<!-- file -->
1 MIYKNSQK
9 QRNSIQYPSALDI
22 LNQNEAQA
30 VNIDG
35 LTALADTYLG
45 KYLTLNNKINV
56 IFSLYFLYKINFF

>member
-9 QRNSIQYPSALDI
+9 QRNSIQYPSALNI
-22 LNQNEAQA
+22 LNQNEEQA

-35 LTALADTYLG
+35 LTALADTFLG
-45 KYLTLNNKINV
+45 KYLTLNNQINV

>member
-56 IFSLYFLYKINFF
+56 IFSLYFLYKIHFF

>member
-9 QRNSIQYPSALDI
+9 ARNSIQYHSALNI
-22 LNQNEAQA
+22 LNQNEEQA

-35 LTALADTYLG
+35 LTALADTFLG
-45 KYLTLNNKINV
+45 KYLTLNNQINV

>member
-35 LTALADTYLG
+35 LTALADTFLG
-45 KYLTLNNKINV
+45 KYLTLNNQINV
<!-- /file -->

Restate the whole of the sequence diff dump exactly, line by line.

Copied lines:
1 MIYKNSQK
9 QRNSIQYPSALDI
22 LNQNEAQA
30 VNIDG
35 LTALADTYLG
45 KYLTLNNKINV
56 IFSLYFLYKINFF

>member
-9 QRNSIQYPSALDI
+9 QRNSIQYPSALNI
-22 LNQNEAQA
+22 LNQNEEQA

-35 LTALADTYLG
+35 LTALADTFLG
-45 KYLTLNNKINV
+45 KYLTLNNQINV

>member
-56 IFSLYFLYKINFF
+56 IFSLYFLYKIHFF

>member
-9 QRNSIQYPSALDI
+9 ARNSIQYHSALNI
-22 LNQNEAQA
+22 LNQNEEQA

-35 LTALADTYLG
+35 LTALADTFLG
-45 KYLTLNNKINV
+45 KYLTLNNQINV

>member
-35 LTALADTYLG
+35 LTALADTFLG
-45 KYLTLNNKINV
+45 KYLTLNNQINV